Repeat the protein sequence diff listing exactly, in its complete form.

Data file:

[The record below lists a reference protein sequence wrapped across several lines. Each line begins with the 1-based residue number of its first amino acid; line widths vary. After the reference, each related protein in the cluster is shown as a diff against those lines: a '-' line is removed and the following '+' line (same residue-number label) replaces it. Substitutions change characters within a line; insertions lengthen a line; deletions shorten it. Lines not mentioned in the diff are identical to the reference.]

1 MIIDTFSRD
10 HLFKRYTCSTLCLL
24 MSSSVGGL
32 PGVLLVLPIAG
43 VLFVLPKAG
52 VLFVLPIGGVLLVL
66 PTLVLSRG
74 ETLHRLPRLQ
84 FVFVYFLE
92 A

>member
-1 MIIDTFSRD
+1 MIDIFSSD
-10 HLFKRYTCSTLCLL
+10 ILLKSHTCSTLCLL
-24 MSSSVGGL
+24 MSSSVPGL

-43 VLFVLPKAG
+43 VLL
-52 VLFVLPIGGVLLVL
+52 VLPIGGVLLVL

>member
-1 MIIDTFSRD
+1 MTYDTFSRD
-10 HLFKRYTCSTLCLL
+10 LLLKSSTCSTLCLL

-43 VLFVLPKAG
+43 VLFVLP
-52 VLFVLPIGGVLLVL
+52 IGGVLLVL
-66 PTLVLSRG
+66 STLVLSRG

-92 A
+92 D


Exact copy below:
[The record below lists a reference protein sequence wrapped across several lines. Each line begins with the 1-based residue number of its first amino acid; line widths vary. After the reference, each related protein in the cluster is shown as a diff against those lines: a '-' line is removed and the following '+' line (same residue-number label) replaces it. Substitutions change characters within a line; insertions lengthen a line; deletions shorten it. Lines not mentioned in the diff are identical to the reference.]

1 MIIDTFSRD
10 HLFKRYTCSTLCLL
24 MSSSVGGL
32 PGVLLVLPIAG
43 VLFVLPKAG
52 VLFVLPIGGVLLVL
66 PTLVLSRG
74 ETLHRLPRLQ
84 FVFVYFLE
92 A

>member
-1 MIIDTFSRD
+1 MIDIFSSD
-10 HLFKRYTCSTLCLL
+10 ILLKSHTCSTLCLL
-24 MSSSVGGL
+24 MSSSVPGL

-43 VLFVLPKAG
+43 VLL
-52 VLFVLPIGGVLLVL
+52 VLPIGGVLLVL

>member
-1 MIIDTFSRD
+1 MTYDTFSRD
-10 HLFKRYTCSTLCLL
+10 LLLKSSTCSTLCLL

-43 VLFVLPKAG
+43 VLFVLP
-52 VLFVLPIGGVLLVL
+52 IGGVLLVL
-66 PTLVLSRG
+66 STLVLSRG

-92 A
+92 D